• No Progress to Reduce DC’s Long Housing Wait List: The budget provides no new rental vouchers to help households pay the rent at private market apartments. This means the District will not be able move some of the 41,000 families on the DC Housing Authority waiting list into affordable homes.
  • No Change to Rules that Restrict Access to Health Care for Immigrants: The Healthcare Alliance provides health insurance coverage to low-income residents who are not eligible for Medicaid, including immigrants who are ineligible for Medicaid under federal law. Program rules adopted in 2012 have made it hard for eligible residents to maintain their health coverage, leading to a large drop in participation. Despite clear indications of this problem, the FY 2017 budget takes no steps to improve access to the Alliance.
  • Child Care Remains Underfunded: A recent report by the DC Fiscal Policy Institute and DC Appleseed cites the need for at least $38 million more to help providers cover the costs of providing quality early care and education. The FY 2017 budget addresses only a small portion of the gap.
  • No Transportation Subsidies for Adult Learners: With the cost of transportation consistently being cited as a huge barrier for adult learners to complete their educational programs, we are disappointed that nothing was done to assist these students in the cost of attending school.

To print a copy of today’s blog, click here.

Leave a reply to this post

Guest Blog: Rigid TANF Time Limit Doesn’t Take Into Account the Barriers Families Face

May 13th, 2016 | by LIFT-DC Staff, Guest Bloggers

The District’s rigid Temporary Assistance for Needy Families (TANF) time limit prevents hard-working DC residents who have faced obstacle after obstacle on their journey towards economic stability – such as Adissa Peters – from receiving a livable income to sustain themselves and their families. A rigid time limit doesn’t take into account the realities of the systematic barriers that make it so hard for low-income District residents to make it out of poverty.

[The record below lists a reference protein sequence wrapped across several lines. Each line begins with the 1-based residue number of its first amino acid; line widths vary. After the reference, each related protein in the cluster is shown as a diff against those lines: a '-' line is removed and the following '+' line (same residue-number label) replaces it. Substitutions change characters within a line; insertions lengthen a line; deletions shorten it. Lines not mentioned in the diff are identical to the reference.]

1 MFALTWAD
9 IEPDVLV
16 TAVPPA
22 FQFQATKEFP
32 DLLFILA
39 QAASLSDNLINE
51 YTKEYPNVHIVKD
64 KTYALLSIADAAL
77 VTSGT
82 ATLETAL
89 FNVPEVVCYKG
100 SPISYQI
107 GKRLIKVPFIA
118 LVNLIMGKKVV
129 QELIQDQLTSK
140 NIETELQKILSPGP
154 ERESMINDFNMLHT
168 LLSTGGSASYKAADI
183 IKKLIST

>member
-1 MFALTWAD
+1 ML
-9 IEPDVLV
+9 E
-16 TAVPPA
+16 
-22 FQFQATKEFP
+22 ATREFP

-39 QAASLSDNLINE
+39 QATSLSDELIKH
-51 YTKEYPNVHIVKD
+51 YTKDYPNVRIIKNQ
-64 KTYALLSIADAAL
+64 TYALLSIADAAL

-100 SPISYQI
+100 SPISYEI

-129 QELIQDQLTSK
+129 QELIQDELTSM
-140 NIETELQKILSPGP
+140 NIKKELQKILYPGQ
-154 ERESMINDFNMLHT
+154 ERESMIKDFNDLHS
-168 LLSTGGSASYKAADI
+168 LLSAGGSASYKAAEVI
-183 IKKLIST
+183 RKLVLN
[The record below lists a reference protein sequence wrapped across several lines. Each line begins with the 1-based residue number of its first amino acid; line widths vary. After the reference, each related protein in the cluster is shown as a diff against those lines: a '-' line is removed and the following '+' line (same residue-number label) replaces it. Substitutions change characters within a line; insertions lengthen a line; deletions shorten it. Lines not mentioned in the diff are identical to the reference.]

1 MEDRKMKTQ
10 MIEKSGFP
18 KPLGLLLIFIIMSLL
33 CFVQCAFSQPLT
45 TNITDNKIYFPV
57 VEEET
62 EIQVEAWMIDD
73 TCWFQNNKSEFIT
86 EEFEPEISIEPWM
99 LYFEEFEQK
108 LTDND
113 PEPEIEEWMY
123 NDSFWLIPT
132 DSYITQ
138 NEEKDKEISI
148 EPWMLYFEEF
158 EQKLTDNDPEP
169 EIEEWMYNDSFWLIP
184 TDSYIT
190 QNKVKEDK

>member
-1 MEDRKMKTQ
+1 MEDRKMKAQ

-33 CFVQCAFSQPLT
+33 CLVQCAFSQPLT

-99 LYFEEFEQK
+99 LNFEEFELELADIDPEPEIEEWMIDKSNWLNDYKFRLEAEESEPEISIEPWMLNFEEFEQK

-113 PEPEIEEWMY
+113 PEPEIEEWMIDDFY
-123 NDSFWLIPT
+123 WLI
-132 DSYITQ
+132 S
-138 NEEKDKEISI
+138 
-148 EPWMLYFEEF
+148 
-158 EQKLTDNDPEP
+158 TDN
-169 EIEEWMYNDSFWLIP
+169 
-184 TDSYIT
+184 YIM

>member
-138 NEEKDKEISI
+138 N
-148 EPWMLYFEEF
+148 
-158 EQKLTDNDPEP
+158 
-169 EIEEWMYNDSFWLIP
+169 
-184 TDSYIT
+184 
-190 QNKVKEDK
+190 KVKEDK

Adissa became pregnant when she was in the 11th grade. Determined to finish high school, she started receiving TANF so she could achieve her goal. This required a hectic schedule of attending school, dropping her son off at daycare and then going to the job-training classes required from her TANF vendor. After Adissa graduated from high school, her mother was diagnosed with brain cancer. Not being able to afford a full-time nurse, Adissa had to forego finding a job to take care of her mother, TANF is a lifelinewhich prevented her from being able to receive a full-time job.

While she supported her mother, the $365 a month Adissa received from TANF was essential to having Adissa and her son simply get by.

Adissa dutifully attended the classes from her vendor and had goals of working as a Dental Assistant or in Food Service. Adissa also sought out other social service agencies to help her find employment, sometimes going to the non-profits LIFT-DC and STRIVE to create a resume, conduct mock-interviews and learn proper office etiquette. She also continuously tried to tap into her network to find jobs where she could.

Yet TANF is not providing Adissa and her son the support she needs. She used up 36 months of her 60-month time limit finishing high school and taking care of her mother who had brain cancer. After her mother passed, she found a full-time job but not make enough to live on, and used up her remaining time-limited months of TANF. Now that she has received TANF for more than 60 months, she only qualifies for a potential $122 in TANF benefits, yet she earns too much from her modest job to receive this. Addisa and her son now get no TANF assistance.

This occurred while Adissa was simultaneously struggling with depression and domestic violence which eventually led to the imprisonment of the father of her child. If Adissa’s’ life situation were taken into account and her benefits were extended, she would have the time and baseline stability needed care for herself and her son while to preparing for a career and building her savings towards long-term independence from TANF.